In accordance with the invention, a length of wrapper 18 adjacent the smoking end 22, that is being defined as extending from the smoking end 22 to a location 24 intermediate (between A to of the distance from) the smoking end and mouth end 26 of the cigarette, has a porosity which is lower than that of the remaining length 16 of the wrapper, the porosity of the length 18 being less than that of said remaining length and being in the range of about 120 to about 400 seconds Griener. As those skilled in the art will understand the higher the Griener number the lower the porosity. The remaining length 16 or at least a portion thereof closest to the mouth end 26 of the paper wrapper will have a higher porosity desirably one in a range of about 20 to about 60 seconds Griener. Normally the paper wrapper will be provided per se to have a porosity in the range of about 20 to about 60 seconds Griener and the decrease of porosity in section 18 can be achieved by treating such section with a coating of a porosityreducing additive. Such materials, for example, may include sodium carboxymethyl cellulose, methyl cellulose, enzyme coated starch, or ethylated starch. If the aforementioned materials are used for coating purposes, they can be applied to the paper wrapper along the first-mentioned length in aqueous solution form to provide when the solvent dries, a film 19 of such material on wrapper length 18. Such film desirably will extend along the full length of the first-mentioned wrapper length and in a fully encircling course around the wrapper as best seen in FIG. 2.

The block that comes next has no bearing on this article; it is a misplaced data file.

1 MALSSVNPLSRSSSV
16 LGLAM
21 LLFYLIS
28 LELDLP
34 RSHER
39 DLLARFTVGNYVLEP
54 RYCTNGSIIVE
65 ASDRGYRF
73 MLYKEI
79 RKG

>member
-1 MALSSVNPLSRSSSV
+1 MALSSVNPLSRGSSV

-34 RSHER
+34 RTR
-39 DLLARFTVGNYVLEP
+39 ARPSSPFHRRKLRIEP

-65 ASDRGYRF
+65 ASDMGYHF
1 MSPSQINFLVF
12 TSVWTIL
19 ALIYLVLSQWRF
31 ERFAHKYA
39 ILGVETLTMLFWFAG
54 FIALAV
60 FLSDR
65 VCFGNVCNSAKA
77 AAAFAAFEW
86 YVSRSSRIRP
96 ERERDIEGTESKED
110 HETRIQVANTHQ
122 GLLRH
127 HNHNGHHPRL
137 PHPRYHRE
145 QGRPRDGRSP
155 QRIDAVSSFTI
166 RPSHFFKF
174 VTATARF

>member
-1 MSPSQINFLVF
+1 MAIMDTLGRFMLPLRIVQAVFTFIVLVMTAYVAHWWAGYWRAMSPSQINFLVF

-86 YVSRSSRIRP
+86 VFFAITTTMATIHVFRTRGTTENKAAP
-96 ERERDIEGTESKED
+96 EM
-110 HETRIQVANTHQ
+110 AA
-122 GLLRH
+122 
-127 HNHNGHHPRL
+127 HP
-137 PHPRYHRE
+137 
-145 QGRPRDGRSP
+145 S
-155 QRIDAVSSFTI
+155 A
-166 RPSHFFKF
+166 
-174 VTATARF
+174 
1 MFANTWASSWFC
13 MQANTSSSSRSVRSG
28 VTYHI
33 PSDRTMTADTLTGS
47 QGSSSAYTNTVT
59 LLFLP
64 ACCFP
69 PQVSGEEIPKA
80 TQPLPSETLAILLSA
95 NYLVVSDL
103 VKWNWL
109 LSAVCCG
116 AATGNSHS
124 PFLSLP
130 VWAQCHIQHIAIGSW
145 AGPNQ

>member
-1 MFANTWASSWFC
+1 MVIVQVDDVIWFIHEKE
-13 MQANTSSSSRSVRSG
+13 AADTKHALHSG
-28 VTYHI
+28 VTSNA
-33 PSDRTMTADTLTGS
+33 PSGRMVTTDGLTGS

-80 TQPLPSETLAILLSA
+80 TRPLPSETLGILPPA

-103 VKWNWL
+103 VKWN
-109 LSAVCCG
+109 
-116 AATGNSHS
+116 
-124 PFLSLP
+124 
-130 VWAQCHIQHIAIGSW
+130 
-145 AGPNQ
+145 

It is also possible to use other materials such as ethyl cellulose and cellulose acetate as porosity-reducing additives except that since the last-mentioned two materials are not water soluble, they would be applied in film form with a suitable solvent therefor, e.g., alcohol.